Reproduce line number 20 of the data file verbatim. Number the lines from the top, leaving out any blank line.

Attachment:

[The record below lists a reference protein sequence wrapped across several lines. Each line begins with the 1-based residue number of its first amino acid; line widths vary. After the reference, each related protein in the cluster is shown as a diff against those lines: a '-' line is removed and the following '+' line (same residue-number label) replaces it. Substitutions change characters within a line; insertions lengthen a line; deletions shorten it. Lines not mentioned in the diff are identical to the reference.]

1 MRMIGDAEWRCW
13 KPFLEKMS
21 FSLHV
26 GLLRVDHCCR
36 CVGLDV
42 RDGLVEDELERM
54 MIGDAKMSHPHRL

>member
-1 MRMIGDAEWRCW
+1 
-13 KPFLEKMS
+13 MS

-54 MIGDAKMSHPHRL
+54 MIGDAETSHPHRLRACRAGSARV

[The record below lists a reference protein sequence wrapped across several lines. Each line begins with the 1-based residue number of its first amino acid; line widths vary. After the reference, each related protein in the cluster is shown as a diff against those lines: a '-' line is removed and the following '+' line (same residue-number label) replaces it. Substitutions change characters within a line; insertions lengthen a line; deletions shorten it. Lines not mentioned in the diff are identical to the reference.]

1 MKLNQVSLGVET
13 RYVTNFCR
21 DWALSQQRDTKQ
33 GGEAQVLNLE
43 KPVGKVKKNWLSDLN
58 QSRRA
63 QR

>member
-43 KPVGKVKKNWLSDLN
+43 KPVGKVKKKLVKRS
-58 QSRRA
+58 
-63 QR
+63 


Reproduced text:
33 GGEAQVLNLE